© Leclaire & Schenk
In tossed salads and bound salads, all the ingredients are mixed together.
A composed salad, by contrast, is a plate or a platter on which the various parts of the salad are laid out separately, usually on a bed of green salad leaves for visual appeal. Both raw and cooked items can be used.
One section of the platter might have grilled chicken, shrimp or cheese pieces laid on it, another might have chickpeas or grilled vegetables, another some chilled pasta, another some olives, sliced peppers, etc. Cooks usually aim for a variety of colours for visual interest, and textures.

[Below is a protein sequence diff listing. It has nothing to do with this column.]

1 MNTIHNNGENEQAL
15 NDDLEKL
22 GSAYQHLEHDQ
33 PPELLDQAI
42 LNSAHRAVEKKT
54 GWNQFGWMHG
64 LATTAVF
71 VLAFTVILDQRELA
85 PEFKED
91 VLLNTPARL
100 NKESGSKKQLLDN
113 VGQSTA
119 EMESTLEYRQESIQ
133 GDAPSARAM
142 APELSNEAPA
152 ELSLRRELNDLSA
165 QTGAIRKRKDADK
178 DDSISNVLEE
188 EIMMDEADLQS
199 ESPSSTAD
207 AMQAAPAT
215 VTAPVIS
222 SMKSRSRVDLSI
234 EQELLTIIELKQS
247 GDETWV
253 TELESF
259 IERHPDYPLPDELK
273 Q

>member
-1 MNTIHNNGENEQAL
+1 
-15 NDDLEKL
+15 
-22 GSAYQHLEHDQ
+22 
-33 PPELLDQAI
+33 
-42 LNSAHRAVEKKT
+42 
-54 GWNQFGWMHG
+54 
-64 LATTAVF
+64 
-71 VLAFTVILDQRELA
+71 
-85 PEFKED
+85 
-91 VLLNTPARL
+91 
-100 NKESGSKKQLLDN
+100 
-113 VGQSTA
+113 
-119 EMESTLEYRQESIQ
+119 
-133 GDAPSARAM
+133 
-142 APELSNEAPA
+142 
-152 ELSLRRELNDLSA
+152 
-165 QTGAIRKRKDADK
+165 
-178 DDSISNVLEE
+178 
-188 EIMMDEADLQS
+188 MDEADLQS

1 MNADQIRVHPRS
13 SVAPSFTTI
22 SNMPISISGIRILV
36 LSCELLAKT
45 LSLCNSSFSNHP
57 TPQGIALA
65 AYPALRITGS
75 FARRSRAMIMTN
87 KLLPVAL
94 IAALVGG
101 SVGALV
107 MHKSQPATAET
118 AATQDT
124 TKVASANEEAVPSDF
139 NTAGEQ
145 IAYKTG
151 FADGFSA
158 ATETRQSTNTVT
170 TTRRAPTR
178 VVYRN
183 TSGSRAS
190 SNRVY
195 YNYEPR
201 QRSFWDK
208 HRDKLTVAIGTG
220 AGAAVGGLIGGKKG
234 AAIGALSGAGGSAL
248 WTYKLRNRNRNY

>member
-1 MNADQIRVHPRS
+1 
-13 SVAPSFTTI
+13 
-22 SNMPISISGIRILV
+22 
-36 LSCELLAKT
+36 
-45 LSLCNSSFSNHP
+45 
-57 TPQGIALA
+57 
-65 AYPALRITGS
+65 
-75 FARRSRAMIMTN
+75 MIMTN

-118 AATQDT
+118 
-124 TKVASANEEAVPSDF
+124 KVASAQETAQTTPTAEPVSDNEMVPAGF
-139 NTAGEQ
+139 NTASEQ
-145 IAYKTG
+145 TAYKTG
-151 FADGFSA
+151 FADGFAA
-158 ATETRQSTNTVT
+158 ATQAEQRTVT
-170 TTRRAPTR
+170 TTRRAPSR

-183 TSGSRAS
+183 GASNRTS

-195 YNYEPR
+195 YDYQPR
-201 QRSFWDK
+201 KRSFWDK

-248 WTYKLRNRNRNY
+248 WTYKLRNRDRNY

Every item that is going to want dressing on it gets tossed in the dressing first before being laid out.
Composed Salads look like a complete meal, so are of more visual interest to men — you just have to watch out for the hogs who help themselves only to the grilled chicken and shrimp on the platter and leave the section of radishes untouched for everyone else.
A salade Niçoise is a composed salad. A chef’s salad was originally as well, except it came to be done in layers in faded wooden bowls.
Interesting enough, this time it’s English that has a more accurate food term. Terms in other languages — “Gemischte Salate” in German, “Ensalada Mixta” or “Salad Mixto” in Spanish, describe the salad as “mixed”, which is exactly what it is not.